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- 1. Approaching the problem of financial forecasting from machine learning perspective S. Burc Eryilmaz PhD candidate, Electrical Engineering Dept., Stanford University 09/24/2015
- 2. About me • 5th year PhD student in Stanford-EE – Building brain inspired hardware using ‘emerging’ non-volatile-memory devices • Storing ‘weights’ using single memory cells instead of 64-bit rows: more efficient NN hardware – How to utilize ‘emerging NVM devices’ on architecture level • Making memory persistent? • As such, for my PhD, I do: – Memory device design, circuit design, architecture design
- 3. About me • 5th year PhD student in Stanford-EE – Building brain inspired hardware using ‘emerging’ non-volatile-memory devices • Storing ‘weights’ using single memory cell instead of 64-bit rows: more efficient NN hardware – How to utilize ‘emerging NVM devices’ on architecture level • Making memory persistent? • As such, for my PhD, I do: – Memory device design, circuit design, memory system design So, how did I get into finance?
- 4. Timeline of my ML/finance experience • Took ML class from Andrew Ng – Yes, with 800 other people – Did a class project for using SVMs on finance data (technical report on ArXiv) • Quantiacs came up – Great opportunity to make some money while having fun – Learnt how to be patient: Had to wait 1 year until competition ends • Got an internship at a hedge fund in NYC
- 5. How do I typically approach the problem • Transform finance data to training data • Fit your model, but do NOT overfit • Test your model, be careful with data transformation when predicting • Your model is weak? Don’t give up, combine multiple models for a better prediction • Don’t forget the volatility when constructing your portfolio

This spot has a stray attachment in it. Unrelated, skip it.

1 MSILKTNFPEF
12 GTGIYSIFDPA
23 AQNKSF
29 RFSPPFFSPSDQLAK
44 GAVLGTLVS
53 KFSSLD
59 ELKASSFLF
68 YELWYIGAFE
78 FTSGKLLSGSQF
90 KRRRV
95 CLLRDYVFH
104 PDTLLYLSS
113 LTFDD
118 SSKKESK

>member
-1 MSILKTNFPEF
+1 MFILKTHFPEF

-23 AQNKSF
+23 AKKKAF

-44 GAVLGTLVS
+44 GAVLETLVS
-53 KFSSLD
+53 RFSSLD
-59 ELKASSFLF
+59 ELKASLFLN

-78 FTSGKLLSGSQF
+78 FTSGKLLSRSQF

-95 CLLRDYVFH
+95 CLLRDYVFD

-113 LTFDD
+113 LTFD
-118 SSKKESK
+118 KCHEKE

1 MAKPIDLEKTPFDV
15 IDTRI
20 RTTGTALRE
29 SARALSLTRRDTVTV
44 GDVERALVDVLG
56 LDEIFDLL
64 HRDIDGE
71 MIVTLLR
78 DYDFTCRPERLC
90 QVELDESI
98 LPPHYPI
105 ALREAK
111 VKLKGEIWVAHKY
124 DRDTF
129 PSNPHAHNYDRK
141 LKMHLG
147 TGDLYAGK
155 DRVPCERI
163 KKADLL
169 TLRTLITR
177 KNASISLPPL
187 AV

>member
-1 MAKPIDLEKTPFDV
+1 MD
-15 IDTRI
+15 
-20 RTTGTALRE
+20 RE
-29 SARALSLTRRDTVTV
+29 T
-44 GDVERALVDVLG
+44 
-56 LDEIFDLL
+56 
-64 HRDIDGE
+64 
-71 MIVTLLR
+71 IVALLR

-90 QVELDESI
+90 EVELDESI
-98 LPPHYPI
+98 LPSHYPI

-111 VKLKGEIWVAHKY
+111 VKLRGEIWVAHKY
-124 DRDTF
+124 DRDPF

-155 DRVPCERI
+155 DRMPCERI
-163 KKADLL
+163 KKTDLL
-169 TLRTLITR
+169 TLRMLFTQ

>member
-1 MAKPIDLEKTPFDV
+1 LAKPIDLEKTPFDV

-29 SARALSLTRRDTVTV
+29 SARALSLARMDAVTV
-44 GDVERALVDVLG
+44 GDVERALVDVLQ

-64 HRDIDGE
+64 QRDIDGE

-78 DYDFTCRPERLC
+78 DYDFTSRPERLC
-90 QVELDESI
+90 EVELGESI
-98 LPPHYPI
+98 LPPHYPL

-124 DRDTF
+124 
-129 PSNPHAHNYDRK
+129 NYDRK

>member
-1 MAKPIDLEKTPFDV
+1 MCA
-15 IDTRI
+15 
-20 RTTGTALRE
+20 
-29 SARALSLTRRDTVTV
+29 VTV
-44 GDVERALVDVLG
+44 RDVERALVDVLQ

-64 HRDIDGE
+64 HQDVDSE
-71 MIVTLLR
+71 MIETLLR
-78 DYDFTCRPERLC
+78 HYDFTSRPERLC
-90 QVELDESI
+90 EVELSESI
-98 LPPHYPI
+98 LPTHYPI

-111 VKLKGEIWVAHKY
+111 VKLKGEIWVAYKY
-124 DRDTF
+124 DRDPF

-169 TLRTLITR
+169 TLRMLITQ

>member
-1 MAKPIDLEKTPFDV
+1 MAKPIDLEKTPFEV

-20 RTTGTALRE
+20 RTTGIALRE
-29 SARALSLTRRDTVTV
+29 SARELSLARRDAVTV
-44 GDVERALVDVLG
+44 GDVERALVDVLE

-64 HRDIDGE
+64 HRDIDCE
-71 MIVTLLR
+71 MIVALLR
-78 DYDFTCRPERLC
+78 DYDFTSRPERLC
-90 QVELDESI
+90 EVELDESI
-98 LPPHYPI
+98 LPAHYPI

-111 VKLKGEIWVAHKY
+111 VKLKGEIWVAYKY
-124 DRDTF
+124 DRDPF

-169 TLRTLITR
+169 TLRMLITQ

- 6. What does training a model mean? • We want to find a function that takes some data that we already know, and produces a prediction output f(X, θ) x1, x2, x3 , … xn Y Financial parameters Time series? Prediction returns? log-returns? prices? • We use past data to find the parameters θ for guessing Y
- 7. Transform finance data to training data • Data is typically a time series • Many ML algorithms require training data and training targets (when supervised) • We might need to do some processing (algorithm dependent) – Using the time series directly? • Might be a little noisy – Produce features from time series • Example: moving averages, frequency domain filters – Scale/transform your features (within individual features) • May or may not work better: experiment • Examples: zscore, PCA, autoencoder, whitening… • Too aggressive transformation might hurt predictions p1, p2, p3 , … pt x1, x2, x3 , … xn S. Arik et al., arXiv:1406.0824 [q-fin.ST]
- 8. Fit your model, but do NOT overfit • Your ultimate goal is to predict the future for which no label is available – NOT to obtain the best prediction of the past • Overfit occurs if model is too complex (too many variables to fit) • This is what happens when you overfit (I did mistakes in the past): Before upload Since upload Sharpe ratio